The following article appeared in the first issue in of the Publication for TheArcheological Association of Rogaland, Stavanger Museum, Stavanger, Norway – 1970.
Translated into English by Jens E. Rønneberg, Norway
21 November 1972
It is not every day that The Collection of Ancient Items receives an addition all the way from America. But this happened here one day right before Christmas.
Here is the story: Once around 1920 the Norwegian-American, Trygve Rønneberg, was visiting the old country, and as a souvenir from his home place, he brought back to San Francisco some rocks—a rock club and two spinning wheels, all found at Røyneberg at Sola. He guarded his rocks, and after his death, the rocks came into the hands of his son, Terres. For a few years the rock club and two spinning wheels remained on the shelf above the fireplace at 38 Mariner Green Drive, Corte Madera, California. The wife in the house several times wanted to throw these rocks away, but somehow they remained on the shelf until Terres’s cousin, Mossi Nilsen, from Oslo, came for a visit last fall. At that time, the family agreed that perhaps these items ought to be sent back to Norway. And Mrs. Nilsen was willing to bring back the rocks. She delivered them to The Collection of Ancient Items at the University of Oslo who sent them on to Stavanger.
And today, after fifty years, the rocks are back in the district where they belong. Unfortunately, we don’t know how and where they were found at the farm.
The rock club is a so-called “shaft club”, made from an oval rolling stone from fine corned granite. Around the center of the rock is carved a gutter to mount the handle, and this made the rock into an effective tool. It would be difficult to make it any simpler. One can, also, see that the club has been used by the wear on both ends.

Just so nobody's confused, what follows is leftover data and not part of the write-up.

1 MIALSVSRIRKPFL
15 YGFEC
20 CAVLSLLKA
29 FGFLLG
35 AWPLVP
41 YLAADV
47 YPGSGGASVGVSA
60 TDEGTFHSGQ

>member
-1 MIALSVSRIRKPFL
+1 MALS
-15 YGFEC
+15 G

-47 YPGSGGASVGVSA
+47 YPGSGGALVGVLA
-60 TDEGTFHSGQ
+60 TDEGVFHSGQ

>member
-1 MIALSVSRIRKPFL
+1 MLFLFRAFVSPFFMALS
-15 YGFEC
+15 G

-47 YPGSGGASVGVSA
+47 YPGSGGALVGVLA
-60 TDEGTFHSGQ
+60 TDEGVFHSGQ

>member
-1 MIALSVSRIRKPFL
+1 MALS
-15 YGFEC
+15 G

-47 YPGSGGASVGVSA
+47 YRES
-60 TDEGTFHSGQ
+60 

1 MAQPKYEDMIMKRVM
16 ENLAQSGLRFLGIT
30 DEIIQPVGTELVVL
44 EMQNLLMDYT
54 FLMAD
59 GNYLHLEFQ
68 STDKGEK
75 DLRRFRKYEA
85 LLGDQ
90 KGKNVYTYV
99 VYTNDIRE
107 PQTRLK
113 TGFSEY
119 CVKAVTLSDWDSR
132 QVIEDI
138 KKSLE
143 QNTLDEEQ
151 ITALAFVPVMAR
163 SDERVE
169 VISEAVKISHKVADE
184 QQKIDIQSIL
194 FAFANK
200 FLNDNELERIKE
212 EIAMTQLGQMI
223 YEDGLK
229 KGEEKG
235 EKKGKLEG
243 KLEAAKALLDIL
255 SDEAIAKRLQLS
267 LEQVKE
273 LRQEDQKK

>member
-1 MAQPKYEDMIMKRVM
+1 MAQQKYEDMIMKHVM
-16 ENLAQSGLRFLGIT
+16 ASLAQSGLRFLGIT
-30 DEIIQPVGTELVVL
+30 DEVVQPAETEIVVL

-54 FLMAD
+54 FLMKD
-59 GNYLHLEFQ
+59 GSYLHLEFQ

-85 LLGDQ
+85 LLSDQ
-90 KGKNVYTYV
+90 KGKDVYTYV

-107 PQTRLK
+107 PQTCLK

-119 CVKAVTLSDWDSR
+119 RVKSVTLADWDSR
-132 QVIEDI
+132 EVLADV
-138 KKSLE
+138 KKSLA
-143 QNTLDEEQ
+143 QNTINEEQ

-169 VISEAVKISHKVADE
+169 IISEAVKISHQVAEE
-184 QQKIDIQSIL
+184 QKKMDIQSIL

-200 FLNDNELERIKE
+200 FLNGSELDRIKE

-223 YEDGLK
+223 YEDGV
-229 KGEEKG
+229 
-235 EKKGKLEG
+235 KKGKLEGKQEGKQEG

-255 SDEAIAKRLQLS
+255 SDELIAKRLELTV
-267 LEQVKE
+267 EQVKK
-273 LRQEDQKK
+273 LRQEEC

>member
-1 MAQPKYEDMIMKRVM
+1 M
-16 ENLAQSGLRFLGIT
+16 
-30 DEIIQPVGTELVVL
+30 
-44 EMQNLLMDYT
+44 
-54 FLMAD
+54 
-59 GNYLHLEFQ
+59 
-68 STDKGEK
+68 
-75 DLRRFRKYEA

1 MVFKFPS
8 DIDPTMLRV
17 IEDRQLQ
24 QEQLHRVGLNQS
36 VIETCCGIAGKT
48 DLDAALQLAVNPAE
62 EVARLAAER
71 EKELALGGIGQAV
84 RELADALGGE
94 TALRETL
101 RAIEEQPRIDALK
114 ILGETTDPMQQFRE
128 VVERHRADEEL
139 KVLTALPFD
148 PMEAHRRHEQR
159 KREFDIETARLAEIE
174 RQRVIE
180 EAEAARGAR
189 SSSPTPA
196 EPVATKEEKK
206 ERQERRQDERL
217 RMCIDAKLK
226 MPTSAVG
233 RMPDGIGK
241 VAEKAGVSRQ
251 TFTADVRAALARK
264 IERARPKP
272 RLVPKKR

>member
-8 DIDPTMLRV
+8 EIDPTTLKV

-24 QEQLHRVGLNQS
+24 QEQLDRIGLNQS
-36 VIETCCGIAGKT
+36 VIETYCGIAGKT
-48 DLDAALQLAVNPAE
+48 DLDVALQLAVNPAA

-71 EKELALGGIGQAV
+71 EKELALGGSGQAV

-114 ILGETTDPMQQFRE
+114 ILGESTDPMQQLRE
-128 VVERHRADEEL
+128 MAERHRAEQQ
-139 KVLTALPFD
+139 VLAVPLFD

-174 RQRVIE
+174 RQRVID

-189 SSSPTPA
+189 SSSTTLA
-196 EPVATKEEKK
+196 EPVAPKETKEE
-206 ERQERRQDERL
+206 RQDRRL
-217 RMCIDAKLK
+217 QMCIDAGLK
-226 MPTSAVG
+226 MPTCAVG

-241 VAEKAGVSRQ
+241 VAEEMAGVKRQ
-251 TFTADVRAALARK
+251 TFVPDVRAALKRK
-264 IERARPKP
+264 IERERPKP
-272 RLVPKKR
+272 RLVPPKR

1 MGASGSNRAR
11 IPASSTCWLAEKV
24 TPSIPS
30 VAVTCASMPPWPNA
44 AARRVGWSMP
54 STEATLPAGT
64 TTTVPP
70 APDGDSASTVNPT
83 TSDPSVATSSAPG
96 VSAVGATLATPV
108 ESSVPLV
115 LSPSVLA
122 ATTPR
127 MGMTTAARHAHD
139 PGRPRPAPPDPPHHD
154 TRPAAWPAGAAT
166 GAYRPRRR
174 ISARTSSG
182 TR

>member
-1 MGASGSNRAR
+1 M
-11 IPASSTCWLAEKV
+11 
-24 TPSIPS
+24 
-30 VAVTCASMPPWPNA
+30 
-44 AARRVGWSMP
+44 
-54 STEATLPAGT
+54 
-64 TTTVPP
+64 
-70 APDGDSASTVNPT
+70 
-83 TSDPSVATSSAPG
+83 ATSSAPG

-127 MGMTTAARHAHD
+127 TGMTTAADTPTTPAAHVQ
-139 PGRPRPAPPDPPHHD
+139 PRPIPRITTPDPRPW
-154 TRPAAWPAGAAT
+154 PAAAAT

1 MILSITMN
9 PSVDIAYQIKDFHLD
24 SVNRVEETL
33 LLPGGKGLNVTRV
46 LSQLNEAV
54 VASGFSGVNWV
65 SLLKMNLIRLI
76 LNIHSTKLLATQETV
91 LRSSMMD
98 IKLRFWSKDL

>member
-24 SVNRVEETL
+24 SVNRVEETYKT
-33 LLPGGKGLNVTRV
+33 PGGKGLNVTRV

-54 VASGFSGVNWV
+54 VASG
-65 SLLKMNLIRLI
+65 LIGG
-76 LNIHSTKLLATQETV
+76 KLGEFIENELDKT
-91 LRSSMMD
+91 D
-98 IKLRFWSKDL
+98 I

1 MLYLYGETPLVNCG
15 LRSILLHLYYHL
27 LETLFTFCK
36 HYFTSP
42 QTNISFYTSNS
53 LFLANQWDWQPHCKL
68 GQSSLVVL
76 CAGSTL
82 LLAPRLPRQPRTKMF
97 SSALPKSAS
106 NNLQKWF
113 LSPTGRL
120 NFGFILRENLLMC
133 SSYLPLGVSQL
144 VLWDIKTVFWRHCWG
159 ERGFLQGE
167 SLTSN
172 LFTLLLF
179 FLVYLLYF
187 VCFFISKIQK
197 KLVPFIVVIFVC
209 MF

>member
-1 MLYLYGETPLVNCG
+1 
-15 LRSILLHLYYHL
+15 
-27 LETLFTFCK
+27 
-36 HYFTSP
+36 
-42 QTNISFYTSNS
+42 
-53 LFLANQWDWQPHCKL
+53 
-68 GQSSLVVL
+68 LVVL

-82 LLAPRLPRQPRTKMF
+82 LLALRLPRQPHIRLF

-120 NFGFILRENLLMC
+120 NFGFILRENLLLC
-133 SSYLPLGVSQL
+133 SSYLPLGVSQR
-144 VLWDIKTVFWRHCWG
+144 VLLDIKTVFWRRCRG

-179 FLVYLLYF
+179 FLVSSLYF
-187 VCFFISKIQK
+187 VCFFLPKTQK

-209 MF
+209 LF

Such clubs, so simple and formed by nature’s forces, have been found in many parts of the world, and from many different periods. Certain people have used these tools all the time until today. In Norway, they are very common in north Norway and in Trondelag. They are not very common in west Norway and in east Norway. They are mostly found in the upperparts of the valleys Trysil, Tolga and Kvikne. In Sweden, they are typical for the northern parts. Also, they have appeared east all the way through Siberia and ever-large parts of North America. They are also known from middle and south Europe. In Norway, they were particularly used during the young Stone Age.
But what were they used for? Primarily, it is natural to believe that they were tools for striking or hammering. They are not suited to cut. Where some people are still using these stones, they have various functions. Most often they are used as bone crushers as with the tsjuktsjers in Siberia. Other places they are used to crush shells or to crush eatable plants. Based on the above and their separation, G. Gjessing imagined that in the Norwegian Stone Age they were used as bone crushers, and this is also the name he gives to this tool. However, A. Bjørn had more of an imagination. He suggests that people perhaps killed large animals, which fell into the hunter’s traps, with these clubs.
The two spinning wheels we know were used as weights on the hand spinner. It is not uncommon to find two wheels in graves, very often shaped similar—one larger and heavier than the other. Probably, they were used to spin threads of different thickness and different material or to obtain a harder twist on the thread.
The pictured spinning wheels are made from serpentine with a green shade. They have a shiny, somewhat glassy surface. The shape is so simple that it has never changed through the times. It is impossible to attribute these spinning wheels to any other period other than the last centuries of the Iron Age.